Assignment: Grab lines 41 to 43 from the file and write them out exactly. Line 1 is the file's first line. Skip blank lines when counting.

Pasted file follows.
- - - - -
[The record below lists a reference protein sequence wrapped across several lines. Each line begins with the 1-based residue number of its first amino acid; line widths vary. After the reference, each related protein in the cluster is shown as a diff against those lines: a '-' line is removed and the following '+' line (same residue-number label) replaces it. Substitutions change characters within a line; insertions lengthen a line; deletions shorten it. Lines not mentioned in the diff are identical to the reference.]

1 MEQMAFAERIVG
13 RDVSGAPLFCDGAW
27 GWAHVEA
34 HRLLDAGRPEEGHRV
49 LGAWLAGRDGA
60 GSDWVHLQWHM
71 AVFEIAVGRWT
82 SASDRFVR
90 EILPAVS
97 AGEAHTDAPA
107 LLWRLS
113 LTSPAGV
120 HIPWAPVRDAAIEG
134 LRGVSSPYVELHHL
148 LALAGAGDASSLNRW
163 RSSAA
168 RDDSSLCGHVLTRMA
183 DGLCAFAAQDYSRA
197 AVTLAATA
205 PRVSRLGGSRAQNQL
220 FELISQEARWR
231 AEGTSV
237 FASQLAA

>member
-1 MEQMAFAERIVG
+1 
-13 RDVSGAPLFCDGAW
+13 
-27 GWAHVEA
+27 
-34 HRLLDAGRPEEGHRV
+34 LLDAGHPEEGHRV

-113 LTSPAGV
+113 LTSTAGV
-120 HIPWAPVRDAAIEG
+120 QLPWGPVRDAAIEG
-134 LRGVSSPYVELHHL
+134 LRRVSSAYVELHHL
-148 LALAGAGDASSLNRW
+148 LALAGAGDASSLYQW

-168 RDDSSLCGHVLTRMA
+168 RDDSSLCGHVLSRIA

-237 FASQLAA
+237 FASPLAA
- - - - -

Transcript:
+148 LALAGAGDASSLYQW

-168 RDDSSLCGHVLTRMA
+168 RDDSSLCGHVLSRIA